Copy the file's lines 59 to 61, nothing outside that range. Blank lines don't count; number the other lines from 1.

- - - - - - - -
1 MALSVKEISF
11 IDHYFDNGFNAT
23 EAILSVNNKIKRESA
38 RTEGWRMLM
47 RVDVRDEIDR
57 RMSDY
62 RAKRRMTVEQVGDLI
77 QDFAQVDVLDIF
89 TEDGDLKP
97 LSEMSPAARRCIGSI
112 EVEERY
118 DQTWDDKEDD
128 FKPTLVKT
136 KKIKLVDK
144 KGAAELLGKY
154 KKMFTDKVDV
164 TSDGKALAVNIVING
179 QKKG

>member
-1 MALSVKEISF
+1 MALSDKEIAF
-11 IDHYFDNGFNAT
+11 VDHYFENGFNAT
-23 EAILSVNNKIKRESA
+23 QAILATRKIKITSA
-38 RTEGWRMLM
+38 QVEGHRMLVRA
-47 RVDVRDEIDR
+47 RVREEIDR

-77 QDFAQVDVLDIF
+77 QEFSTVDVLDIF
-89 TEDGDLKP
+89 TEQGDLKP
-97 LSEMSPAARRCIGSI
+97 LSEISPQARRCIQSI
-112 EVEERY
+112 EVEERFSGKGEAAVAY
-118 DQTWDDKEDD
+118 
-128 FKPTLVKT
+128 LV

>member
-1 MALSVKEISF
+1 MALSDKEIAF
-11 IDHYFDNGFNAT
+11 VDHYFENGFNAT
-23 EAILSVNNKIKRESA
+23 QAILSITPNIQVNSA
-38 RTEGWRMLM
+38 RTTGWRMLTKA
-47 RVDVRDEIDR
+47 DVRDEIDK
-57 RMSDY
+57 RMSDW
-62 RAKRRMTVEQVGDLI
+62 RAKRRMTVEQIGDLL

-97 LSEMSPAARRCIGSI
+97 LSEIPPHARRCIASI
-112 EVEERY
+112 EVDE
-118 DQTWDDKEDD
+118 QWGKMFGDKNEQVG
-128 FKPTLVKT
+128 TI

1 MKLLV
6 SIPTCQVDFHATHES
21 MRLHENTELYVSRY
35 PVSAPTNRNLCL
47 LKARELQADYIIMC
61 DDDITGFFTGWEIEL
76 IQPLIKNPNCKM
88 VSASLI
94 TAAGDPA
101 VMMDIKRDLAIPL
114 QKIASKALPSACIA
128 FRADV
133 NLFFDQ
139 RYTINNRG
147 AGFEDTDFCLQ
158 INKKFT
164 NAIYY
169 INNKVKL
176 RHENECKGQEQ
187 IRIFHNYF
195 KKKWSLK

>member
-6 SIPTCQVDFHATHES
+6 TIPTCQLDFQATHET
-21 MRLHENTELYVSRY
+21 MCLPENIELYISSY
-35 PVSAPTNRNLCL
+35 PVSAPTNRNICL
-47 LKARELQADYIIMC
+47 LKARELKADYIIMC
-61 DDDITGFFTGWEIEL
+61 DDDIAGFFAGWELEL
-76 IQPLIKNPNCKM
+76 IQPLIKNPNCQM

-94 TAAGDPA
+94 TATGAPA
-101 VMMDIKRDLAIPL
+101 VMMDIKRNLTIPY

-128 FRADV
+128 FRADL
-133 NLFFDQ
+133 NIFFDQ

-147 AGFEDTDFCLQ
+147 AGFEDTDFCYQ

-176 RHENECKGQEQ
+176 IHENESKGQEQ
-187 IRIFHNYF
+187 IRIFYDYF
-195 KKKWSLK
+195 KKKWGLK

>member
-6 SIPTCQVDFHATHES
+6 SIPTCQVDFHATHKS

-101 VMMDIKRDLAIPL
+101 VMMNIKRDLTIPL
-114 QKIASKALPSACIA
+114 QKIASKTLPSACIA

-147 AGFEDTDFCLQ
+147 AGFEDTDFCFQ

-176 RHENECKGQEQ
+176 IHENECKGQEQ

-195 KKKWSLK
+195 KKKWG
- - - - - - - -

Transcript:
-112 EVEERY
+112 EVDE
-118 DQTWDDKEDD